The treasures outside of Madrid’s walls
The Hayedo de Montejo, the University of Alcalá, Aranjuez Palace and the El Escorial Monastery, all declared World Heritage Sites by UNESCO, are perfect for enjoying your Stopover Hello Madrid.
The complex formed by the historic precinct of Alcalá de Henares and its university is one of the four sites protected as a World Heritage Site in the Autonomous Region of Madrid. The other sites are the Royal Palace of Aranjuez and its gardens, the Monastery of San Lorenzo de El Escorial and the Hayedo de Montejo forest, spread among the four points of the compass. This year, the city has submitted the candidacy of a fifth site to join this list, the so-called Prado-Retiro Axis, filled with the city’s museums and history.
Alcalá de Henares, home to Cervantes
The University of Alcalá was founded in 1499 and its Renaissance facade has great political and sociological importance. Guillermo Mora, a visual artist from the city, had the opportunity to grow up surrounded by unique monuments. For him, the World Heritage Site in the region – carved stones, fired clay roof tiles, centuries-old beech trees – has “weight”. “My work relates to Alcalá in that, if there is something that interests me about a city, it’s the walls, that which protects and hides the other side from sight. My work serves as a parapet or a boundary that hides things from the other side,” he explains. Mora – who studied in Chicago, received a scholarship from the Academy in Rome and won an award at the ARCO contemporary art fair(LINK DIGITAL ART ARTICLE), – shares his birthplace with artists such as the writer Luna Miguel and the trap singer Love Y-I Valvanne. They all grew up among the tapas of the colonnades of Calle Mayor, the secluded silence of Bernardas Square (Guillermo’s favourite spot), the house where Cervantes was born and the Roman ruins of Complutum.
The city of royal retreats: Aranjuez
Aranjuez, on the banks of the River Tagus, and the springtime retreat of the Bourbons, is something else. It has fewer than one-third of Alcalá’s inhabitants (59,000 people) and its day-to-day life is at least three times calmer and proudly provincial than that of the university city. Just 50 kilometres from Madrid, it was the first place that Isabel II connected by train to the capital in 1851. The 18th-century Royal Palace, the Falúas Reales Museum, the Casa del Labrador palace (all built in the French style brought by the Bourbons) and the 200-year-old bullring, along with the old town, are part of the tour. The Concierto de Aranjuez by the composer Joaquín Rodrigo is dedicated to its gardens and can be heard in the town’s bells.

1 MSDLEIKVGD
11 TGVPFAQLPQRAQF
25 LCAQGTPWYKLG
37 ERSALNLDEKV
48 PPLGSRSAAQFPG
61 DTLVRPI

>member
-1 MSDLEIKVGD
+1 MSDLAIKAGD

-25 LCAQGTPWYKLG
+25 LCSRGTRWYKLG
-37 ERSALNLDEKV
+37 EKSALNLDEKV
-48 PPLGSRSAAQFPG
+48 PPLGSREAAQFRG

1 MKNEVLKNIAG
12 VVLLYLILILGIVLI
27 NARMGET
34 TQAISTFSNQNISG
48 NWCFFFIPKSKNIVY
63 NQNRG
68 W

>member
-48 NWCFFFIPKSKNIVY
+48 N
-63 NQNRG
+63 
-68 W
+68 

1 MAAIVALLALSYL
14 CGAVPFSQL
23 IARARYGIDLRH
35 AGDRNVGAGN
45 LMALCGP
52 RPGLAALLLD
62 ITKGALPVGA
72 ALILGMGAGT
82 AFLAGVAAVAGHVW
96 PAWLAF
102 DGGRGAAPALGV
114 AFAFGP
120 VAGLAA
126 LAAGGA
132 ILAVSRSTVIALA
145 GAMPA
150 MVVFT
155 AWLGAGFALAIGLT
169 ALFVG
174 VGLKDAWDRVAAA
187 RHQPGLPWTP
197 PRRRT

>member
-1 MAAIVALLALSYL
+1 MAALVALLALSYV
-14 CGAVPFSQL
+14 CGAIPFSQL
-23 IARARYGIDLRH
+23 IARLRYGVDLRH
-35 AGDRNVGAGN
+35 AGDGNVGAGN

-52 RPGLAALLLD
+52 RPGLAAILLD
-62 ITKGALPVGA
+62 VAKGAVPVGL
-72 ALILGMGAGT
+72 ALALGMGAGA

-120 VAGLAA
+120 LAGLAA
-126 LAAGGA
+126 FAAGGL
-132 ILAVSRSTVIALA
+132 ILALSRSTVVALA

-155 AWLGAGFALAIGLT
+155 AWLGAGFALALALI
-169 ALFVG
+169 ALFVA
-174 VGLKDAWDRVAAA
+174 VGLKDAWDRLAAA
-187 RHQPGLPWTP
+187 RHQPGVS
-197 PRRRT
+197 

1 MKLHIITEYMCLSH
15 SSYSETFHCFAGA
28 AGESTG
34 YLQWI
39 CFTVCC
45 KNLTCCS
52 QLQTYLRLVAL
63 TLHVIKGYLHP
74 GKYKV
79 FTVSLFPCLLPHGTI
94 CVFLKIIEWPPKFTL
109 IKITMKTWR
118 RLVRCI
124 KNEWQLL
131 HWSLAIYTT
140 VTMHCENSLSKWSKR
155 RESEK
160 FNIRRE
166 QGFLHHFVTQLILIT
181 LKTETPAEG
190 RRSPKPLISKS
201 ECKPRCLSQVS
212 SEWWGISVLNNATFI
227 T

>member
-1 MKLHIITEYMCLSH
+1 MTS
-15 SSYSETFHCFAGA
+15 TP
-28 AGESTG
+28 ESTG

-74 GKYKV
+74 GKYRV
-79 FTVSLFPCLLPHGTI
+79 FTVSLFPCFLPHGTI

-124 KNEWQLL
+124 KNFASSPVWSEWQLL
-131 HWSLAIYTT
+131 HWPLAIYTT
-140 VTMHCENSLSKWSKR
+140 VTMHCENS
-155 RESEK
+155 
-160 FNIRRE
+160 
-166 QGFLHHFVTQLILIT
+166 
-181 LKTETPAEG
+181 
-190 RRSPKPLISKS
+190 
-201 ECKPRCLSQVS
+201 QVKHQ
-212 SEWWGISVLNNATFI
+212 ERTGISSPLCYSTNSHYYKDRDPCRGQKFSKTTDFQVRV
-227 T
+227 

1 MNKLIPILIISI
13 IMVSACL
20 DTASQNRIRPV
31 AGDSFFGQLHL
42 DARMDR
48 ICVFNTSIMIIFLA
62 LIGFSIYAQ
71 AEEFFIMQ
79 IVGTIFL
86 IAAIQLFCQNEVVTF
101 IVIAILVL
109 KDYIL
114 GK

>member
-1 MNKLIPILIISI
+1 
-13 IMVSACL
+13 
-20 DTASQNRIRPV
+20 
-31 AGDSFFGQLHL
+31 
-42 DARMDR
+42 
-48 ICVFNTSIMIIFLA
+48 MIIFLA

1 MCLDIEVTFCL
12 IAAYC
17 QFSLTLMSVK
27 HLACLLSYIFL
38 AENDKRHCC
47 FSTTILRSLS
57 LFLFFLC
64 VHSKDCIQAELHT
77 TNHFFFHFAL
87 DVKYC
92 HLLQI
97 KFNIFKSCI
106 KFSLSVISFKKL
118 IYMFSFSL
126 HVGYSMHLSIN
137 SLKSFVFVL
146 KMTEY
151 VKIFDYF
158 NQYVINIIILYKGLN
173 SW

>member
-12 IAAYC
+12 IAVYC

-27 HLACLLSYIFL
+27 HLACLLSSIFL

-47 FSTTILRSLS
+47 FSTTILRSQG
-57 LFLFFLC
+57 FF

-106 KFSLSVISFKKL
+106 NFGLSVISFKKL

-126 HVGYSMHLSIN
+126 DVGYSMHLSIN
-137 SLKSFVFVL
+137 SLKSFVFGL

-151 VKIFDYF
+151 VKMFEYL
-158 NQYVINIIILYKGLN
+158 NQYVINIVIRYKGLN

The Royal Monastery of San Lorenzo de El Escorial, symbol of the Community of Madrid
San Lorenzo de El Escorial is even more secluded. The reason for its existence – the monastery – was also a palace, the sepulchre of kings and a seminary. Philip II had it built in only 20 years on plots of land in several towns located in this valley in the Sierra de Guadarrama in the 16th century. The remains of Spain’s monarchs – both Bourbons and Habsburgs – have rested here ever since.
Besides the wealth of the heritage that led it to be protected by UNESCO in 1984 (the library, the basilica, the Monarchs’ Courtyard, the gardens and the Pantheon of Monarchs), San Lorenzo is a place where you will enjoy walking through the Herrería Forest, the Abantos pine forest and the walk to the Silla de Felipe II, a spectacular viewpoint. You’ll enjoy eating too: traditional mountain cuisine and D.O. Guadarrama meats are served at taverns and in a Michelin-starred restaurant, Montia, which focuses on local biodynamic and organic products.
Wilderness in the Hayedo de Montejo
The last of the World Heritage Sites is the Hayedo de Montejo, a unique forest in the Sierra del Rincón Biosphere Reserve. Beech and oak trees share space in an impeccably wild hillside that runs down to the River Jarama. “Despite all the climate changes, it has been preserved in a unique way and is one of the most northern beech forests in Europe,” explains Pedro González, a mountain guide and manager of Amadablam, a multi-adventure agency that organises hiking routes through the Autonomous Region of Madrid and surrounding areas. There is a limited number of guided tours of the forest available daily. They usually sell out in autumn, when the forest offers the most beautiful scenery. “In just a few weeks, the beech leaves turn from a very intense green to darker reds, browns and ochres when they start to fall,” says Pedro. His agency organises a route around the forest, where – he says – there is much more to see: “Here, wilderness combines with isolated hamlets in an area that became known as the Poor Mountain Range, which is now being recovered”.
Images by Ben Roberts